"As an additional enhancement to measurement and evaluation courses in education, chapter 4 discusses many of the issues discussed with all teachers. Validity, including content, curricular, criterion, concurrent, construct, and consequential is described in detail that helps the reader differentiate between the similarities of the terms. Additional terms discussed include reliability, the test development process including test specifications, test frameworks, test blueprints, test assembly, test items, item writing, item formats (e.g., selected-response format and constructed-response items, higher-order, projective tests), test directions, and field testing. Phelps also discusses item analysis which is essential to all test producers and consumers. Item analysis provides information relative to each test item including item difficulty, also known as the p-value, item discrimination, also known as the point-biserial, and differential item functioning (DIF).

    "Another important topic for test producers and consumers is that of test administration and scoring. Because administration and scoring of standardized testing are so important, it is crucial that testing conditions (i.e., administration and scoring) remain as consistent as possible. Any variation could affect performance and therefore, testing environments and scoring procedures should be designed with as little variation as achievable. This is a topic that is extremely important for teachers to be aware of.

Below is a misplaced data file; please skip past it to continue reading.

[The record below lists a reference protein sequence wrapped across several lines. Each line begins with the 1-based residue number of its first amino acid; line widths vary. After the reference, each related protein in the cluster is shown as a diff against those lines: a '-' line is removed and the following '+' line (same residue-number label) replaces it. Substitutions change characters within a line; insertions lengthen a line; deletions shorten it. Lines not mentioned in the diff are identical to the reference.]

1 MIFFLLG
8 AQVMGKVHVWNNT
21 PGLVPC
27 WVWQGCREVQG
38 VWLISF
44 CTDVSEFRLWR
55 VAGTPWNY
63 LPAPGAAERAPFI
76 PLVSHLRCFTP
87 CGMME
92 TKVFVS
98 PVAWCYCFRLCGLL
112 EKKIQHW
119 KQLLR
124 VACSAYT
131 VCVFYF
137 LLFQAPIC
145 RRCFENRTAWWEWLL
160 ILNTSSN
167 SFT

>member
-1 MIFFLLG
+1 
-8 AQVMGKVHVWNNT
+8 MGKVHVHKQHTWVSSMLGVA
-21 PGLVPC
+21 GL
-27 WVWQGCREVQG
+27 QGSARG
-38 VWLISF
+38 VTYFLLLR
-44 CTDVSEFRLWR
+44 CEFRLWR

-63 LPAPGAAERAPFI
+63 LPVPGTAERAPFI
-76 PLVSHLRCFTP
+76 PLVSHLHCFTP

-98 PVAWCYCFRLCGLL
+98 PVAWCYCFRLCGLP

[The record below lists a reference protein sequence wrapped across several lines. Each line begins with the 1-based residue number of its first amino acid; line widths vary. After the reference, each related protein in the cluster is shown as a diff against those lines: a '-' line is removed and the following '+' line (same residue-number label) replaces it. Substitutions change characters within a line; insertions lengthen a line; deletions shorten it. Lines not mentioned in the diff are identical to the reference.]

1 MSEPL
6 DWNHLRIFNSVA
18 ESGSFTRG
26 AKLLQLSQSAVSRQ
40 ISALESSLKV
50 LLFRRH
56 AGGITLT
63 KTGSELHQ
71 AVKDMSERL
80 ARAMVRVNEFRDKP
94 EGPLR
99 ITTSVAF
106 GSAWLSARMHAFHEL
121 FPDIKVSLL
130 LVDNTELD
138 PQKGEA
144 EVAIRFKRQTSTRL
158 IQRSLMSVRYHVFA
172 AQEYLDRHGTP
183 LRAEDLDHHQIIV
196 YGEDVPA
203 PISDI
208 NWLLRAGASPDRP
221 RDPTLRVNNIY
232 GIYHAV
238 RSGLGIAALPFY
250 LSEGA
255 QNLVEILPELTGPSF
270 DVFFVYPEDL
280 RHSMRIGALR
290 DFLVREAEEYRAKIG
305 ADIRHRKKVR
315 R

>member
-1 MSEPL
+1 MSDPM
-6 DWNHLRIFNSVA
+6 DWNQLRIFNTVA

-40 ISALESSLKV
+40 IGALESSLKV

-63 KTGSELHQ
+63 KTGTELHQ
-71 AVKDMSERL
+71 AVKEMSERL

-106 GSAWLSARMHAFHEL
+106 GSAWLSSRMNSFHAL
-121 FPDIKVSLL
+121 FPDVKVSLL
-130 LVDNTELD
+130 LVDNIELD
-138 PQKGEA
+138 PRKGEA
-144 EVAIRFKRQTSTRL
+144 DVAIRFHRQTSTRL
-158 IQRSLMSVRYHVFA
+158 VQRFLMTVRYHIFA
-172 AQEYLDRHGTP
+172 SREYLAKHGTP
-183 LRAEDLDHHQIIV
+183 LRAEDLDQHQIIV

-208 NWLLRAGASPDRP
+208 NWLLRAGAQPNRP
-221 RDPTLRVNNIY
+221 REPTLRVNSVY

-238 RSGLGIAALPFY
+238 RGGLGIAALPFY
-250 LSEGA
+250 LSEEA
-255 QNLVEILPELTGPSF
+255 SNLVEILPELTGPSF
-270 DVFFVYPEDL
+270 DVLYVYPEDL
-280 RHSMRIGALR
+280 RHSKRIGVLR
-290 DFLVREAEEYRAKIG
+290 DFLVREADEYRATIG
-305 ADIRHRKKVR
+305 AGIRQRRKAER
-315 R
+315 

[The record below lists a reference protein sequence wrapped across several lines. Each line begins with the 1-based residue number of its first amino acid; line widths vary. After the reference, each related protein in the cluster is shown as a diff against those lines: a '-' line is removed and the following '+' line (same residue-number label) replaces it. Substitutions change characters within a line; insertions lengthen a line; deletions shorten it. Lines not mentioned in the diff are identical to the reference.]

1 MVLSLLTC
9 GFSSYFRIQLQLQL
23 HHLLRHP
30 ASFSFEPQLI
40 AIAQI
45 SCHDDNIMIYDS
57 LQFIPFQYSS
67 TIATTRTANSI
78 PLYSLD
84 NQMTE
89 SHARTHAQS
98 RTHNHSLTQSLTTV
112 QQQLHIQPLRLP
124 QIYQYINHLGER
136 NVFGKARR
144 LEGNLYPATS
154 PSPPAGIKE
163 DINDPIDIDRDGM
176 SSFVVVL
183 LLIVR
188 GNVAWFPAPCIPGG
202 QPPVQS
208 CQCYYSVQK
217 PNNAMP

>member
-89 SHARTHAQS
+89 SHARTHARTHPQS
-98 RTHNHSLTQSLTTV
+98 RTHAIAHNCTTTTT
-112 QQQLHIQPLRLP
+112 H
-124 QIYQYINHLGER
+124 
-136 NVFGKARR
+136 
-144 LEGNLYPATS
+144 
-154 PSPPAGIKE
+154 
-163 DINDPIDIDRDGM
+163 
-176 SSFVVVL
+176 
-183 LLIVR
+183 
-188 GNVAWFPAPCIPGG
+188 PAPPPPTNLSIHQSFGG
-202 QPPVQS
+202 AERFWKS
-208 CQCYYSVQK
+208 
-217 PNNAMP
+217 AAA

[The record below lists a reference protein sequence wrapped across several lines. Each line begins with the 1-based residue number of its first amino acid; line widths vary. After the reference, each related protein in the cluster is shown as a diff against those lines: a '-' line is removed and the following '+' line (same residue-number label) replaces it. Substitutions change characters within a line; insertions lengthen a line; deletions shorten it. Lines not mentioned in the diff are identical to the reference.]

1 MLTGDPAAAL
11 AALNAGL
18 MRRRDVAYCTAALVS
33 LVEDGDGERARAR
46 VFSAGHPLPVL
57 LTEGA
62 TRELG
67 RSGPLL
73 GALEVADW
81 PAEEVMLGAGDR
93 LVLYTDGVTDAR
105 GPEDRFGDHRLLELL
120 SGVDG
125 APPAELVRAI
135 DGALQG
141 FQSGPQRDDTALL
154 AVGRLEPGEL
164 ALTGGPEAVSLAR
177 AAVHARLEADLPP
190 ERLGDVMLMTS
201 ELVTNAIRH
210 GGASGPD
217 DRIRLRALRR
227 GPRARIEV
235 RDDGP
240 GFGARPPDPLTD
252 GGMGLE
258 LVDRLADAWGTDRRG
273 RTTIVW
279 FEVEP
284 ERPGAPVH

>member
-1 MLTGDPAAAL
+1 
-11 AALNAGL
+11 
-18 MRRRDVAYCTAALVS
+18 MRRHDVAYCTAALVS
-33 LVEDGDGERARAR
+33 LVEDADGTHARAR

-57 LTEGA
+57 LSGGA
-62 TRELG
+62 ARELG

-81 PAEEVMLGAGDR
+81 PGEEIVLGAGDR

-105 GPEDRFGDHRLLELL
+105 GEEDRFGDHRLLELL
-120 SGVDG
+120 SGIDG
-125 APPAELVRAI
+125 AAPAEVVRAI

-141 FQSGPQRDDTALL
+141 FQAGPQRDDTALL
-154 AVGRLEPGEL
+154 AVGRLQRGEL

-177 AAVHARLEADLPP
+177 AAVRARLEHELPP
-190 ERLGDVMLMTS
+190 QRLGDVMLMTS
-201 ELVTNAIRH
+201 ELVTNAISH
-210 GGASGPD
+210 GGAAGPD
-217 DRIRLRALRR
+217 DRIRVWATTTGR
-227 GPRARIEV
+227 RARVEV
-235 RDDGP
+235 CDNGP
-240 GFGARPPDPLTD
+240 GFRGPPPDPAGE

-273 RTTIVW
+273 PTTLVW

"Phelps also provides a useful test quality checklist to determine if a test is of good quality. If a test is of good quality, then test developers should be able to answer questions such as what is the purpose of the test, is there adequate evidence of validity, assuring that test scores are meaningful, are test scores reliable, with minimal measurement error, and are the conclusions drawn from the test scores fair to all students. This checklist could serve as a guide for schools looking to adopt new programs or assessments within their districts.

    "As a supplement to this book, Phelps provides a well defined list of other primers including some reference books on assessment as well as references and other print resources, and nonprint resources and journals.